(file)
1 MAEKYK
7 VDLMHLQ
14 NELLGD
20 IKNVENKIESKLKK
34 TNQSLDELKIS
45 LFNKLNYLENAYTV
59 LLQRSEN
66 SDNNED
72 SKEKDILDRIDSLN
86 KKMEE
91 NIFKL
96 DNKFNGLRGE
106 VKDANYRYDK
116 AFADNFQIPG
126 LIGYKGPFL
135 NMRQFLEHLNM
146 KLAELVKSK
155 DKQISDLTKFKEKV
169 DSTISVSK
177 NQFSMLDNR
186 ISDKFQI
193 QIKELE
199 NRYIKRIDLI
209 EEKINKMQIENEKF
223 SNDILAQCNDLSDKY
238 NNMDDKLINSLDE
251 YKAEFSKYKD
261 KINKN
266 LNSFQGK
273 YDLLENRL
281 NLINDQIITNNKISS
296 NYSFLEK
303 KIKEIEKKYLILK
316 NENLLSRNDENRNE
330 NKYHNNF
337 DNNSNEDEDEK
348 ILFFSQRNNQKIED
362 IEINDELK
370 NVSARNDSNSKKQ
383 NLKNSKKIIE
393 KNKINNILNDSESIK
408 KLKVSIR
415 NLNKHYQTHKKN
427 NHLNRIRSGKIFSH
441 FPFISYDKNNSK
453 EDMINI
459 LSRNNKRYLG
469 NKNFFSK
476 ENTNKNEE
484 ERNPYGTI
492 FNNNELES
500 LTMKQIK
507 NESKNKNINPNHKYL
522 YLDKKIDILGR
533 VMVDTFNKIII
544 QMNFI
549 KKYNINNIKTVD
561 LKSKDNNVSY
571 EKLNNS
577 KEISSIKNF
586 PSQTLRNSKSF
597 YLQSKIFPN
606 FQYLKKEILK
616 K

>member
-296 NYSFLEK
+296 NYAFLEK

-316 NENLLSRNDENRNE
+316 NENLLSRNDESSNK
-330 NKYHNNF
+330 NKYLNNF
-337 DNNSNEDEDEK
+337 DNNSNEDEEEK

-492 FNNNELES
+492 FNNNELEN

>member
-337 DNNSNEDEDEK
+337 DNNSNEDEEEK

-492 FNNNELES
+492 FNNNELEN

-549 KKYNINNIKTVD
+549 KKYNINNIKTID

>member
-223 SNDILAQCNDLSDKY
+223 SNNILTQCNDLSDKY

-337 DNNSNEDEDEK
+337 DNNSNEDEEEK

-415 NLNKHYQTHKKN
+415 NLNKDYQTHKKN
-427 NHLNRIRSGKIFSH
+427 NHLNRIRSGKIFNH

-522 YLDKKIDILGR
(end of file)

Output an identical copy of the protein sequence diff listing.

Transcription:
1 MAEKYK
7 VDLMHLQ
14 NELLGD
20 IKNVENKIESKLKK
34 TNQSLDELKIS
45 LFNKLNYLENAYTV
59 LLQRSEN
66 SDNNED
72 SKEKDILDRIDSLN
86 KKMEE
91 NIFKL
96 DNKFNGLRGE
106 VKDANYRYDK
116 AFADNFQIPG
126 LIGYKGPFL
135 NMRQFLEHLNM
146 KLAELVKSK
155 DKQISDLTKFKEKV
169 DSTISVSK
177 NQFSMLDNR
186 ISDKFQI
193 QIKELE
199 NRYIKRIDLI
209 EEKINKMQIENEKF
223 SNDILAQCNDLSDKY
238 NNMDDKLINSLDE
251 YKAEFSKYKD
261 KINKN
266 LNSFQGK
273 YDLLENRL
281 NLINDQIITNNKISS
296 NYSFLEK
303 KIKEIEKKYLILK
316 NENLLSRNDENRNE
330 NKYHNNF
337 DNNSNEDEDEK
348 ILFFSQRNNQKIED
362 IEINDELK
370 NVSARNDSNSKKQ
383 NLKNSKKIIE
393 KNKINNILNDSESIK
408 KLKVSIR
415 NLNKHYQTHKKN
427 NHLNRIRSGKIFSH
441 FPFISYDKNNSK
453 EDMINI
459 LSRNNKRYLG
469 NKNFFSK
476 ENTNKNEE
484 ERNPYGTI
492 FNNNELES
500 LTMKQIK
507 NESKNKNINPNHKYL
522 YLDKKIDILGR
533 VMVDTFNKIII
544 QMNFI
549 KKYNINNIKTVD
561 LKSKDNNVSY
571 EKLNNS
577 KEISSIKNF
586 PSQTLRNSKSF
597 YLQSKIFPN
606 FQYLKKEILK
616 K

>member
-296 NYSFLEK
+296 NYAFLEK

-316 NENLLSRNDENRNE
+316 NENLLSRNDESSNK
-330 NKYHNNF
+330 NKYLNNF
-337 DNNSNEDEDEK
+337 DNNSNEDEEEK

-492 FNNNELES
+492 FNNNELEN

>member
-337 DNNSNEDEDEK
+337 DNNSNEDEEEK

-492 FNNNELES
+492 FNNNELEN

-549 KKYNINNIKTVD
+549 KKYNINNIKTID

>member
-223 SNDILAQCNDLSDKY
+223 SNNILTQCNDLSDKY

-337 DNNSNEDEDEK
+337 DNNSNEDEEEK

-415 NLNKHYQTHKKN
+415 NLNKDYQTHKKN
-427 NHLNRIRSGKIFSH
+427 NHLNRIRSGKIFNH

-522 YLDKKIDILGR